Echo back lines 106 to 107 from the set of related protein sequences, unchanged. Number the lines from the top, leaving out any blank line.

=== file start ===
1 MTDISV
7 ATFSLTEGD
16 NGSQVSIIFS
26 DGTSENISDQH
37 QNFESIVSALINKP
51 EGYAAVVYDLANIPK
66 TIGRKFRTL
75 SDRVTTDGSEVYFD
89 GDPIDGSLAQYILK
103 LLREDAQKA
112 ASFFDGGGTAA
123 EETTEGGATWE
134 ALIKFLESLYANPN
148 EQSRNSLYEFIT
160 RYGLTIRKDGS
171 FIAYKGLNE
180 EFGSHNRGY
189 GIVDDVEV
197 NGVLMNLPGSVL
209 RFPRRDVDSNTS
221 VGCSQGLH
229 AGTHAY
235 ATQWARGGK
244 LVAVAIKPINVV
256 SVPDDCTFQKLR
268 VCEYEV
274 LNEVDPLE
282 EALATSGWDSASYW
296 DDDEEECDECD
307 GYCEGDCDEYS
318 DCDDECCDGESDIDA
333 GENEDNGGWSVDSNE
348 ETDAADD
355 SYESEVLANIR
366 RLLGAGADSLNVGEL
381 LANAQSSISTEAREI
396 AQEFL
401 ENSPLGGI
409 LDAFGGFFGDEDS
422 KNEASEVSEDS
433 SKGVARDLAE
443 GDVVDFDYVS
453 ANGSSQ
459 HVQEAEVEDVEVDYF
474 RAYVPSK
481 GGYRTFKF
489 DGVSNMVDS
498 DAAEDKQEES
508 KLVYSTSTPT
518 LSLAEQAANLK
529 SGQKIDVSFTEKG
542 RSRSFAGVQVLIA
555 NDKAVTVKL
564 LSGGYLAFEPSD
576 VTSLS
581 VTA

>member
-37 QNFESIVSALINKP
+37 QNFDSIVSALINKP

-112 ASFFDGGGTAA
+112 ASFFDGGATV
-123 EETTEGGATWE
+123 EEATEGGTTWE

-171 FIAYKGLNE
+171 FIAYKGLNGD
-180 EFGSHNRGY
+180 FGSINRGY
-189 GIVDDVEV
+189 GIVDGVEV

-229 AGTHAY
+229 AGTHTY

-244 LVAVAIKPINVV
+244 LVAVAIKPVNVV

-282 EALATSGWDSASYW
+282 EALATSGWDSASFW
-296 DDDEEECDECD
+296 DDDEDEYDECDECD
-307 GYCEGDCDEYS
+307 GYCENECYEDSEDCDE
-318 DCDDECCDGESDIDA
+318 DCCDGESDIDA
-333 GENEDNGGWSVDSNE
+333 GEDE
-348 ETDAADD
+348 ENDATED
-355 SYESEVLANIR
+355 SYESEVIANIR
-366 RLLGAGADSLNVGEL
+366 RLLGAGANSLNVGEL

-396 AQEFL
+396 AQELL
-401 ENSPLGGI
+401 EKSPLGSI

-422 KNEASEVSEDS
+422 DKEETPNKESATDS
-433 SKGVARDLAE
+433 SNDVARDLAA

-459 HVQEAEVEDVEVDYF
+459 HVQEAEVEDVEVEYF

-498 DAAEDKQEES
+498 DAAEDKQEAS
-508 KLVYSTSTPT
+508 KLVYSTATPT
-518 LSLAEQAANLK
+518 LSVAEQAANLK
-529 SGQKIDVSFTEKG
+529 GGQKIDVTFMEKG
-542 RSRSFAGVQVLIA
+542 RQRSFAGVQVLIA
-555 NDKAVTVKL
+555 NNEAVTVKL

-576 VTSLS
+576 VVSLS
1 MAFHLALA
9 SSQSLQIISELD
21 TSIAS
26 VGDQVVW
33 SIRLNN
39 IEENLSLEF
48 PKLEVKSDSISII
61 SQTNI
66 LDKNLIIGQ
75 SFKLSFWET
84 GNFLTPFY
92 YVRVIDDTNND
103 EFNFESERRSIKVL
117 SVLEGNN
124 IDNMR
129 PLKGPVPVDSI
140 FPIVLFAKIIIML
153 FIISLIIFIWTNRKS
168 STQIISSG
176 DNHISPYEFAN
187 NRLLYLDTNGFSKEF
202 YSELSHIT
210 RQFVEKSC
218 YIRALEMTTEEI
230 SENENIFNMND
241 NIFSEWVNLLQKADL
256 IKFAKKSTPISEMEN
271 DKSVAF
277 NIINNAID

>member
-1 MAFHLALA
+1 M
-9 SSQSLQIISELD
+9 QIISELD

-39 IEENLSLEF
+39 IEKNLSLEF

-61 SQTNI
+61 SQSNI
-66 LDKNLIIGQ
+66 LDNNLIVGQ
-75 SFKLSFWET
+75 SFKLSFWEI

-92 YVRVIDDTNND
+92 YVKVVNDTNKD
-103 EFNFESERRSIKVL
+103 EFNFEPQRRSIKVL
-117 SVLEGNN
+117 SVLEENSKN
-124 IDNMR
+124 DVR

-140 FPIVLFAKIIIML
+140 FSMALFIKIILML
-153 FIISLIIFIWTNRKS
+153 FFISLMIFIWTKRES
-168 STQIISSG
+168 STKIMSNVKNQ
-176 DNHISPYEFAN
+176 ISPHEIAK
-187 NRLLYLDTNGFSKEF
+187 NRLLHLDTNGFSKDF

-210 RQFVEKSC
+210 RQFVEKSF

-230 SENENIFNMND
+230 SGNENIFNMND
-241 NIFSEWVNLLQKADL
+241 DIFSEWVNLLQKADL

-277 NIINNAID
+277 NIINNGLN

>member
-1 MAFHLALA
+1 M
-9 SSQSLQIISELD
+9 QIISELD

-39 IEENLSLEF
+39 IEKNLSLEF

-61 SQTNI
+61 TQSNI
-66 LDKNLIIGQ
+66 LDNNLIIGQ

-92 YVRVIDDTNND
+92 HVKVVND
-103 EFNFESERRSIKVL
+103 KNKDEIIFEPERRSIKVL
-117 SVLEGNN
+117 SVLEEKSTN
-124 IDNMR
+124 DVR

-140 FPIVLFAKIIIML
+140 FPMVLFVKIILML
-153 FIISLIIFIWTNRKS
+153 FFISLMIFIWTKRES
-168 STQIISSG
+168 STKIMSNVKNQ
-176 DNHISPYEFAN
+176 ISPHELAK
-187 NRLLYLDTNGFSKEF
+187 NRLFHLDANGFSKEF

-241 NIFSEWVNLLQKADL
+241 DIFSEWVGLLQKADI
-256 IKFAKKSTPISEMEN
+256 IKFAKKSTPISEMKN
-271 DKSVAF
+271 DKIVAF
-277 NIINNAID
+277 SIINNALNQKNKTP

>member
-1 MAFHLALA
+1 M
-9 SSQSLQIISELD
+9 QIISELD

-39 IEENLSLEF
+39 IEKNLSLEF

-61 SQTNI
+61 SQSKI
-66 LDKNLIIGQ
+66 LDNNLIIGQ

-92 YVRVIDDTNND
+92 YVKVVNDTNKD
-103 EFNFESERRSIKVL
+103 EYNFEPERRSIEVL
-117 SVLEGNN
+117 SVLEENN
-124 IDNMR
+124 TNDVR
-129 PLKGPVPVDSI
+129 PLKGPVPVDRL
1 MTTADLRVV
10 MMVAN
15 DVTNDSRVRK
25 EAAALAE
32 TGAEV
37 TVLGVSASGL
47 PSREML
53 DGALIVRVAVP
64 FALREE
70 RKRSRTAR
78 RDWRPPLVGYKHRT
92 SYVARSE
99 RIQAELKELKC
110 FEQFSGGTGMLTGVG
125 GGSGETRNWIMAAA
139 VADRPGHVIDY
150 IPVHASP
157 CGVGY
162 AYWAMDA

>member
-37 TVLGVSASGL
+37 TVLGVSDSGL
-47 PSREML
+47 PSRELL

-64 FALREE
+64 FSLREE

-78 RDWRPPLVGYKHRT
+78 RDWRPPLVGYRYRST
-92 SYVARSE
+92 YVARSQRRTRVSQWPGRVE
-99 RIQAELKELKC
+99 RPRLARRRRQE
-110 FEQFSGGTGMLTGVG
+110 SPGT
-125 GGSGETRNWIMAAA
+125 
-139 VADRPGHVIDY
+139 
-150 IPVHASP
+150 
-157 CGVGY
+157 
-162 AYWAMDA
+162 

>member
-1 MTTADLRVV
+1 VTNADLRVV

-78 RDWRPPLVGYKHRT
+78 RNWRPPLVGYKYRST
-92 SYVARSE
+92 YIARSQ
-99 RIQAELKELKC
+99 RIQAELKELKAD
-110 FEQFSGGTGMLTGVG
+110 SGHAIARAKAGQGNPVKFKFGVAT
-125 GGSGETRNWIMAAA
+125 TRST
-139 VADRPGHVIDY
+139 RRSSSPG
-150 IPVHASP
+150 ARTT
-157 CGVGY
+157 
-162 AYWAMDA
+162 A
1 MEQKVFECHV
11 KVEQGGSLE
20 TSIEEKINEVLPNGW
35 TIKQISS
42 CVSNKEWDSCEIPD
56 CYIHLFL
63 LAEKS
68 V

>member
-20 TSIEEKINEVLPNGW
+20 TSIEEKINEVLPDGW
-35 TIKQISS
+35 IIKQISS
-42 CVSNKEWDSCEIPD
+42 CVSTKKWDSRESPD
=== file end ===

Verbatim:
-529 SGQKIDVSFTEKG
+529 GGQKIDVTFMEKG